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Galileo image of Gaspra (29 October 1991)
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NASA/JPL

Asteroids

Asteroids are small bodies that are believed to be left over from the beginning of the solar system 4.6 billion years ago. They are rocky objects with round or irregular shapes up to several hundred km across, but most are much smaller.

More than 100,000 asteroids lie in a belt between Mars and Jupiter. These asteroids lie in a location in the solar system where there seems to be a jump in the spacing between the planets. Scientists think that this debris may be the remains of an early planet, which broke up early in the solar system. Several thousand of the largest asteroids in this belt have been given names.

The chances of an asteroid colliding with Earth are very small! But some do come close to Earth, like Hermes (closest approach of 777,000 km).

Last modified February 15, 2001 by Jennifer Bergman.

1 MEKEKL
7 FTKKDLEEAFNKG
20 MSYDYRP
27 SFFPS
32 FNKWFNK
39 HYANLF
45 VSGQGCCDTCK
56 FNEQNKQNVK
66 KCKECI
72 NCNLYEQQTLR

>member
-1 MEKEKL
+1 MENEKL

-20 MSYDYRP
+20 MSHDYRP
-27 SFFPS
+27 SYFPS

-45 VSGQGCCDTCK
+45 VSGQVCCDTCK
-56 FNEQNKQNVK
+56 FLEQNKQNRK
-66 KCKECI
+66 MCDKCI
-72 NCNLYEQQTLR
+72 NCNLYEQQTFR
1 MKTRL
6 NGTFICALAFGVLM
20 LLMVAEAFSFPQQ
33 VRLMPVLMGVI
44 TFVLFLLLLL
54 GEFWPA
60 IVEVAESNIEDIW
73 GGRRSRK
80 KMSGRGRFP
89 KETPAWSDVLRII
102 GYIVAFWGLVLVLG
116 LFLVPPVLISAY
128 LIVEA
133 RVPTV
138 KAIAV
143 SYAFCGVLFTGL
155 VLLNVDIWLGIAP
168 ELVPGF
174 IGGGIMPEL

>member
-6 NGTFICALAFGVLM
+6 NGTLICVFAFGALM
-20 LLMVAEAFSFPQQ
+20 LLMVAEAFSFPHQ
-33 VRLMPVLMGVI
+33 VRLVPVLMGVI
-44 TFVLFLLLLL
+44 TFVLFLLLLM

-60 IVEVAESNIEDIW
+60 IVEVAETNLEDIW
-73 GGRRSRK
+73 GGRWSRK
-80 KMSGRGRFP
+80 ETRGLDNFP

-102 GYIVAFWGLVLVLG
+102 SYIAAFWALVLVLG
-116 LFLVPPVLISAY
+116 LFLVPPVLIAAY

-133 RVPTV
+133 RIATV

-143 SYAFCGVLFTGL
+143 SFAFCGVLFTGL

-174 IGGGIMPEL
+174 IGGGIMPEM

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Windows to the Universe, a project of the National Earth Science Teachers Association, is sponsored in part is sponsored in part through grants from federal agencies (NASA and NOAA), and partnerships with affiliated organizations, including the American Geophysical Union, the Howard Hughes Medical Institute, the Earth System Information Partnership, the American Meteorological Society, the National Center for Science Education, and TERC. The American Geophysical Union and the American Geosciences Institute are Windows to the Universe Founding Partners. NESTA welcomes new Institutional Affiliates in support of our ongoing programs, as well as collaborations on new projects. Contact NESTA for more information. NASA ESIP NCSE HHMI AGU AGI AMS NOAA